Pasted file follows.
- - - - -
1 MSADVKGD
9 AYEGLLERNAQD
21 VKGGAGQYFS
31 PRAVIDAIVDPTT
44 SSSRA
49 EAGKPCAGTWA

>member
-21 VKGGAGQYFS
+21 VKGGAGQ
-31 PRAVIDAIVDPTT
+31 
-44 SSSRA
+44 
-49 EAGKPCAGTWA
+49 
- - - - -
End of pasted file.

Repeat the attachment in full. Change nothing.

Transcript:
1 MSADVKGD
9 AYEGLLERNAQD
21 VKGGAGQYFS
31 PRAVIDAIVDPTT
44 SSSRA
49 EAGKPCAGTWA

>member
-21 VKGGAGQYFS
+21 VKGGAGQ
-31 PRAVIDAIVDPTT
+31 
-44 SSSRA
+44 
-49 EAGKPCAGTWA
+49 